Government and Politics in the Lone Star State
The Texas Bureaucracy and Policy Implementation
7.1 Discuss the essential features of the bureaucratic systems in Texas.
7.2 Assess the dynamics of policy implementation by state bureaucrats in Texas.
7.3 Describe policies utilized by the Texas legislature to control the actions of state agencies and public employees.
7.4 Summarize strategies available to citizens to impact or influence the actions of public employees.
7.5 Differentiate among the personnel systems used by the state and local governments in Texas.
Bureaucratic Systems in Texas (1 of 5)
The Characteristics of the Texas Bureaucracy
Bureaucracies organize large numbers of people to carry out tasks for achieving goals.
Characteristics of bureaucracies include
Size of an organization
Size of the budget
Division of labor and a hierarchy authority structure
Emphasis on specialization and expertise
Elaborate rules and standard operating procedures
Impersonal relationships with functions of positions
Bureaucratic Systems in Texas (2 of 5)
Replacing an Aging Workforce
Turnover rate for state employees in 2015 was over 18 percent with many of those leaving under thirty, the group needed to replace an aging workforce.
Two reasons: Dissatisfaction with wages and working conditions
Bureaucratic Systems in Texas (3 of 5)
An Expanding Government Workforce
Expansion of programs and state spending
$98.1 billion in 2000–2001
$209 billion in 2016–2017
In 2015, the state spent approximately $4,200 per person, ranking among the lowest five states in terms of per capita expenditures.
Bureaucratic Systems in Texas (4 of 5)
An Expanding Government Workforce
The number of full-time state and local employees has grown from 504,000 in 1972 to 1.4 million in 2012.
Local governments have more workers per capita because they are responsible for a wide range of services, including public schools.
85 percent of state government employees work in higher education, public safety and corrections, and social services.
Bureaucratic Systems in Texas (5 of 5)
Privatization of Public Services
State and many local governments contract with private companies to provide some public services like garbage collection and highway construction.
Supporters say it can reduce costs by promoting efficiency.
Critics argue that savings come from paying workers less and not providing benefits.
Are Toll Roads the Solution?
Over the past few decades, public officials, community leaders, the construction industry, and transportation planners enthusiastically pushed for toll roads to address the ever-increasing congestion on Texas highways. By 2015, some 800 miles of toll roads had been constructed. Political reaction to toll roads began to mount when Texans expressed outrage in 2009 with Governor Rick Perry’s Trans Texas Corridor proposals, and it increased as the collection of tolls became problematic and the private company that built SH 130 declared bankruptcy in 2016. Seen here is the Sam Houston Tollway Plaza on Route 8 in Houston.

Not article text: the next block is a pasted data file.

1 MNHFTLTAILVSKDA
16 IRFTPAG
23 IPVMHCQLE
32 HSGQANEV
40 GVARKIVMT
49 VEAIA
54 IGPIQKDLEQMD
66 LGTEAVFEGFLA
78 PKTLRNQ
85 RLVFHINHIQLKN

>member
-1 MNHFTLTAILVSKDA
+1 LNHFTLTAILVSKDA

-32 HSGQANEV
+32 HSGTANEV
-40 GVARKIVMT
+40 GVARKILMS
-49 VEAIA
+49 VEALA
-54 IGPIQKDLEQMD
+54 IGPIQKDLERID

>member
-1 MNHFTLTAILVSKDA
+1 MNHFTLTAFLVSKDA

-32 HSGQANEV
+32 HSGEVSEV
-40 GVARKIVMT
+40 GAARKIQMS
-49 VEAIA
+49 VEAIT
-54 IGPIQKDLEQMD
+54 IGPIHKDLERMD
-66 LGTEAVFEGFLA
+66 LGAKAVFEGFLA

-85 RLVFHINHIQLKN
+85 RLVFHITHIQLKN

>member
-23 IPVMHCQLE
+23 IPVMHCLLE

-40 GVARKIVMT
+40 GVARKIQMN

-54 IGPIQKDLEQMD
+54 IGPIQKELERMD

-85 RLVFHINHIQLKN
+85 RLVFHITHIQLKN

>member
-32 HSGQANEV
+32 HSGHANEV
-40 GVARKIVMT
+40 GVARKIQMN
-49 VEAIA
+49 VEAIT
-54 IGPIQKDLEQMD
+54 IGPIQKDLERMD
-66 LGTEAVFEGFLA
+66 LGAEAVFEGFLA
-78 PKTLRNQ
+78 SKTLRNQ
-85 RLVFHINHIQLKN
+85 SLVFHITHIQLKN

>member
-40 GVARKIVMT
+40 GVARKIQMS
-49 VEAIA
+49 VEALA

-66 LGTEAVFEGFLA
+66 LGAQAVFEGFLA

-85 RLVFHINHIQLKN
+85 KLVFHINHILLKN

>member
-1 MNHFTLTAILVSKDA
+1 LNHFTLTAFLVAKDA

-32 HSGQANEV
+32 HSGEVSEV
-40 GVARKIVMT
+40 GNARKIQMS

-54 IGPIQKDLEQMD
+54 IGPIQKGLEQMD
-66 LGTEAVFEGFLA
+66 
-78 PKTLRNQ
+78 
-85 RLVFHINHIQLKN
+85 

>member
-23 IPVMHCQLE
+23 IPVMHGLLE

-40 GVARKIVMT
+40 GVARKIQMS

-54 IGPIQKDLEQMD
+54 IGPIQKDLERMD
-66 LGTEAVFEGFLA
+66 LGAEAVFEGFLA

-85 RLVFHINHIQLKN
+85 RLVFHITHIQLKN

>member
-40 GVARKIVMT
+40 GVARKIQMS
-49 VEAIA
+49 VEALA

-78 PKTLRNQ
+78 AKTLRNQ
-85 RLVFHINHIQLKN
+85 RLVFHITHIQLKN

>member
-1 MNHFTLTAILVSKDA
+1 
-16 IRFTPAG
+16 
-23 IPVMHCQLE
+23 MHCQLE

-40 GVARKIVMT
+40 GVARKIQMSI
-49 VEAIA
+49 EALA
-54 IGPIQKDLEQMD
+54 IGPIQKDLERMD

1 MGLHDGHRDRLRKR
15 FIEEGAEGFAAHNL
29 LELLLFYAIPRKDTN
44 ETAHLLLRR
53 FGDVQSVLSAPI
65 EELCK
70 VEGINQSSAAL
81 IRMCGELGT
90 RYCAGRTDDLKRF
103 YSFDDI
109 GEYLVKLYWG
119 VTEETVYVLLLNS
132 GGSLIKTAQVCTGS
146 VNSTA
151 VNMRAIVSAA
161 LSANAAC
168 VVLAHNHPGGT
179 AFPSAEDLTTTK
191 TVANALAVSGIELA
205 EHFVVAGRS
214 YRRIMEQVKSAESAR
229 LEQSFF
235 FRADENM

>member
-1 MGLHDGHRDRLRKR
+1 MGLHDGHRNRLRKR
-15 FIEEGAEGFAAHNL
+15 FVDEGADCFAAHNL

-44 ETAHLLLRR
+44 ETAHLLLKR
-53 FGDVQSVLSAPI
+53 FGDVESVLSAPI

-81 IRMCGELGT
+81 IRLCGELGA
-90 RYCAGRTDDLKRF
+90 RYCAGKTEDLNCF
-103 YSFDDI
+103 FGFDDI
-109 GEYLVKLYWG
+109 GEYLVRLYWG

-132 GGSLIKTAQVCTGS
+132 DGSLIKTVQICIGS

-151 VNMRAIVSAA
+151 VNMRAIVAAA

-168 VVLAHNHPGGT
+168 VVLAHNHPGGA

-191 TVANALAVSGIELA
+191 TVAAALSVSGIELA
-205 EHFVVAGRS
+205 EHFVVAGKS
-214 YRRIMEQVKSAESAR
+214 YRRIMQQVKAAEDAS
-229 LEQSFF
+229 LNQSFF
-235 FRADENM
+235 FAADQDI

Table 7-1 Employment by Type of Government, 1972-2012
|Unit of Government||Full-Time Equivalent Employees 1972||Full-Time Equivalent Employees 1982||Full-Time Equivalent Employees 1992||Full-Time Equivalent Employees 2002||Full-Time Equivalent Employees 2012|
|Total for Texas||504,598||732,742||983,299||1,248,838||1,415,305|
SOURCE: U.S. Department of Commerce, Bureau of the Census, Census of Governments 1972, vol. 3, no. 2, table 14; Census of Governments, 1982, vol. 3, no. 2, table 13; Census of Governments, 1992, vol. 3, no. 2, table 14; Census of Governments, 2002, vol. 3, table 9; Census of Governments, 2007; Texas Government Employment and Payroll Data, Build-a-Table, http://www.census.gov; Census of Governments, 2012.
Bureaucrats and Public Policy (1 of 3)
Conversion of policy plans into reality
Interpretation of policy
Rules and procedures developed
Bureaucrats and Public Policy (2 of 3)
Obstacles to Policy Implementation
Decisions by policymakers constrain bureaucratic action
Poor legislation and misdirected policies
Implementers may lack know-how or resources.
Policies produce unanticipated results.
Influence of special interests
Bureaucrats and Public Policy (3 of 3)
Appointment to State Agencies
Boards and commissions filled with people from the industries regulated by the agency
Demand for people knowledgeable of the businesses regulated
Seek to protect the industries they represent
Countered by placing more public citizens on boards and commissions
The Governor’s Appointments
Governors historically have appointed a significant number of individuals to state agencies who have contributed to their campaigns or worked in some capacity for their election. John L. Nau, III, who heads a large distributing company in Houston, served as Governor Greg Abbott’s campaign treasurer and made over $500,000 in contributions to Abbott’s numerous campaigns over the years. He has a long-held interest in history, serves on numerous boards and commissions, and was appointed by Governor Perry to chair the Texas Historical Commission (1995–2009). Governor Abbott appointed him to chair the commission a second time in 2015.